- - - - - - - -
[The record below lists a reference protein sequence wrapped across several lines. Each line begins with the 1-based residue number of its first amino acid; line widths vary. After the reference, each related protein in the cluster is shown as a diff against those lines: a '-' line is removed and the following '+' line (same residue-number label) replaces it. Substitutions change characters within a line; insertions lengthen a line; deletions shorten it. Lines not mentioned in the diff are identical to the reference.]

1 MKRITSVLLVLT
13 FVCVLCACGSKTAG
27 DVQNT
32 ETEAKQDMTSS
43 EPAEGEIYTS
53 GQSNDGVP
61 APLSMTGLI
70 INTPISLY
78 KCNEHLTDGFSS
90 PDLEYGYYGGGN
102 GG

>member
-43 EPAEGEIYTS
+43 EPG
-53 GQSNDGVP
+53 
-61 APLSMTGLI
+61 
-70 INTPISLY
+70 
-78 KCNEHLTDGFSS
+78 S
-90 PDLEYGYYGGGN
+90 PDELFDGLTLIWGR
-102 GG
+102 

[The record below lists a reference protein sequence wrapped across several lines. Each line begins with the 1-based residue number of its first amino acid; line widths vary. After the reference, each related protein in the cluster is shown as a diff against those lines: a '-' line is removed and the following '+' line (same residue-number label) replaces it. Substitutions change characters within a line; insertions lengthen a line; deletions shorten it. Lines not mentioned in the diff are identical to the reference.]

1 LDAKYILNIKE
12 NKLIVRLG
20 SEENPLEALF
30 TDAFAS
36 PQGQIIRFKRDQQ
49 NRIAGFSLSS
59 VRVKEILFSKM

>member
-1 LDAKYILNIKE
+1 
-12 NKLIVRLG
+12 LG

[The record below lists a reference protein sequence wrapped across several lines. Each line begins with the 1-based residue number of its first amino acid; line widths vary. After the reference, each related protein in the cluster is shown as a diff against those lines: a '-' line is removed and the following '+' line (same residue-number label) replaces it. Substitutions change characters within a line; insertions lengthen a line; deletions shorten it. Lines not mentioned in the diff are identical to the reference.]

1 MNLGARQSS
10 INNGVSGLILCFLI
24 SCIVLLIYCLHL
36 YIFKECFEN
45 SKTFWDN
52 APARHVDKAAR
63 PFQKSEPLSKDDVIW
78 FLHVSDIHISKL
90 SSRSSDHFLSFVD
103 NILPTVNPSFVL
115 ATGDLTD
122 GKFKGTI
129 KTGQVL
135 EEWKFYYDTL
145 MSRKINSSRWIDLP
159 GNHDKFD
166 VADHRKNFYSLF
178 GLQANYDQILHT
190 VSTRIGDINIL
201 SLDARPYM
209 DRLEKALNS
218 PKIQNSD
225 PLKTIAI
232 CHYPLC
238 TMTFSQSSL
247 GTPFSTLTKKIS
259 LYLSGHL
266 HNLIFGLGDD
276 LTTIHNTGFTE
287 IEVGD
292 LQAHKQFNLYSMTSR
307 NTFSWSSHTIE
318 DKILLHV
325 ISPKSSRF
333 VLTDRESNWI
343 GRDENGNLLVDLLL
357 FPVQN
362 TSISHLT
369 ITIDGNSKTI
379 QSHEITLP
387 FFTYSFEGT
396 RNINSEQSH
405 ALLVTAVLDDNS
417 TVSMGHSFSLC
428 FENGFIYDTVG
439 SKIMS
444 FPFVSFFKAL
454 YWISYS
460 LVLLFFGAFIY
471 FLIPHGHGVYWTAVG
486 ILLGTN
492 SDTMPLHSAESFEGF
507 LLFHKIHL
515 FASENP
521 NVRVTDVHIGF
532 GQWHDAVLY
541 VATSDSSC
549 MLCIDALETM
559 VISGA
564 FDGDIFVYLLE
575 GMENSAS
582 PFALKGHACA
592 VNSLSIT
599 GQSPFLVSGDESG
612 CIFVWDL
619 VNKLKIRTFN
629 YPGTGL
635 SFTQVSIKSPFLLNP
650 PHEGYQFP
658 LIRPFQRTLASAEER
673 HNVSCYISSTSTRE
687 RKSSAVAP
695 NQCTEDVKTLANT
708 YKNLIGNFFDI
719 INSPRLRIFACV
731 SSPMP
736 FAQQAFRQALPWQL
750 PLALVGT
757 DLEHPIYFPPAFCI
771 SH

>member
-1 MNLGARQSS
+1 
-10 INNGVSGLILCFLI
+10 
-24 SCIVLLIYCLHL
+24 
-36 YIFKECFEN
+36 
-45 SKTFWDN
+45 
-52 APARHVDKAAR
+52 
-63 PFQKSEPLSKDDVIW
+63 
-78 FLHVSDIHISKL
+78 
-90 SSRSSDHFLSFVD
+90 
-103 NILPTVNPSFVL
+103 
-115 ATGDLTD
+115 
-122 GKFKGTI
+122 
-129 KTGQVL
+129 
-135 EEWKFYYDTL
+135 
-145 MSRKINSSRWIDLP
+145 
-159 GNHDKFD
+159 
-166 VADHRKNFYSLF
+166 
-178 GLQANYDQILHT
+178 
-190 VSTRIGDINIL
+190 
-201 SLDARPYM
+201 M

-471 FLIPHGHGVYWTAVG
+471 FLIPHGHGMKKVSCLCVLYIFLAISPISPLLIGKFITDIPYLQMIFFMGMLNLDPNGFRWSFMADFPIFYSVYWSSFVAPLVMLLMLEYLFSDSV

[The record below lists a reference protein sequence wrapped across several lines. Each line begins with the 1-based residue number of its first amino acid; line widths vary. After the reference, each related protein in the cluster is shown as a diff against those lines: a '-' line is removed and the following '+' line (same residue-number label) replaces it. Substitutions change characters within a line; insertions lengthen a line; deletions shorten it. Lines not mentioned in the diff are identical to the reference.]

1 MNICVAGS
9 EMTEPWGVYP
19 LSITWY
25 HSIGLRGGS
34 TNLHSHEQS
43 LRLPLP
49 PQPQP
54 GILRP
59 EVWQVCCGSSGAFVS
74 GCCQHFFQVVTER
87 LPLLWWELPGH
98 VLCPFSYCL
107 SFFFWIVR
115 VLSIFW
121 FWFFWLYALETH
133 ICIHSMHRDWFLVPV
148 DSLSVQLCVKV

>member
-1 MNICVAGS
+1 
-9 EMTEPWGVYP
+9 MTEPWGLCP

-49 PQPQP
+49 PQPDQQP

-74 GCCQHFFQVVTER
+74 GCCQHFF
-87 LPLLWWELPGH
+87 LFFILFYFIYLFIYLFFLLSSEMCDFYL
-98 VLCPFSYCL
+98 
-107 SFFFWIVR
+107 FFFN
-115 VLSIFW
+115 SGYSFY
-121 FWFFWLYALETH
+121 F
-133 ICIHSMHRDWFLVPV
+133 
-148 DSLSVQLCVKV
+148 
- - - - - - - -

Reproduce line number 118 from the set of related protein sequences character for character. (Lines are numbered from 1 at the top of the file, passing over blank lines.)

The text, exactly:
736 FAQQAFRQALPWQL